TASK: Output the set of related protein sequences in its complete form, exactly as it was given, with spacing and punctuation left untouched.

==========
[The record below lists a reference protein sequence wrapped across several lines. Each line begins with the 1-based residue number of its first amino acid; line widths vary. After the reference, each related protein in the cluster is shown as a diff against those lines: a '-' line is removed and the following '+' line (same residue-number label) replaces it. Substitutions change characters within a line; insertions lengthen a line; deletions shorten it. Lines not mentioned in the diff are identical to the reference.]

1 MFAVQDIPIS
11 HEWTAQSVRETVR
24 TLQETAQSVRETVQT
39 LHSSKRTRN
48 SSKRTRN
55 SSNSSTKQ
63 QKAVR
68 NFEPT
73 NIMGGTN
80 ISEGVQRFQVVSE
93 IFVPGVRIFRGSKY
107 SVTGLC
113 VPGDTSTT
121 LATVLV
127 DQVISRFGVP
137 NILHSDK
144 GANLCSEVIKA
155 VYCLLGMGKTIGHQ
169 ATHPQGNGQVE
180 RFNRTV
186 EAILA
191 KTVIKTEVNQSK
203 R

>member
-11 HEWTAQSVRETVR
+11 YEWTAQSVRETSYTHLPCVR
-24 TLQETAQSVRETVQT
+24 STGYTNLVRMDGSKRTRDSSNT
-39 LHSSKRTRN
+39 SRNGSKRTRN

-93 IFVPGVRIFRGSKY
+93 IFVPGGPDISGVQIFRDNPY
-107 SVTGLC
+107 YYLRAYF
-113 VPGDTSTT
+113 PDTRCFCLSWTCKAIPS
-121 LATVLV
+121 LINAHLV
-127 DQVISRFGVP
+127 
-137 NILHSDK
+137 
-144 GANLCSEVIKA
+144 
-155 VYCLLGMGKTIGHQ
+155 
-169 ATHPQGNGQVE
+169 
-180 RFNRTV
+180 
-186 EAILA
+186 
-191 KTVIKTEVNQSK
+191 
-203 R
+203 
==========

[The record below lists a reference protein sequence wrapped across several lines. Each line begins with the 1-based residue number of its first amino acid; line widths vary. After the reference, each related protein in the cluster is shown as a diff against those lines: a '-' line is removed and the following '+' line (same residue-number label) replaces it. Substitutions change characters within a line; insertions lengthen a line; deletions shorten it. Lines not mentioned in the diff are identical to the reference.]

1 MFAVQDIPIS
11 HEWTAQSVRETVR
24 TLQETAQSVRETVQT
39 LHSSKRTRN
48 SSKRTRN
55 SSNSSTKQ
63 QKAVR
68 NFEPT
73 NIMGGTN
80 ISEGVQRFQVVSE
93 IFVPGVRIFRGSKY
107 SVTGLC
113 VPGDTSTT
121 LATVLV
127 DQVISRFGVP
137 NILHSDK
144 GANLCSEVIKA
155 VYCLLGMGKTIGHQ
169 ATHPQGNGQVE
180 RFNRTV
186 EAILA
191 KTVIKTEVNQSK
203 R

>member
-11 HEWTAQSVRETVR
+11 YEWTAQSVRETSYTHLPCVR
-24 TLQETAQSVRETVQT
+24 STGYTNLVRMDGSKRTRDSSNT
-39 LHSSKRTRN
+39 SRNGSKRTRN

-93 IFVPGVRIFRGSKY
+93 IFVPGGPDISGVQIFRDNPY
-107 SVTGLC
+107 YYLRAYF
-113 VPGDTSTT
+113 PDTRCFCLSWTCKAIPS
-121 LATVLV
+121 LINAHLV
-127 DQVISRFGVP
+127 
-137 NILHSDK
+137 
-144 GANLCSEVIKA
+144 
-155 VYCLLGMGKTIGHQ
+155 
-169 ATHPQGNGQVE
+169 
-180 RFNRTV
+180 
-186 EAILA
+186 
-191 KTVIKTEVNQSK
+191 
-203 R
+203 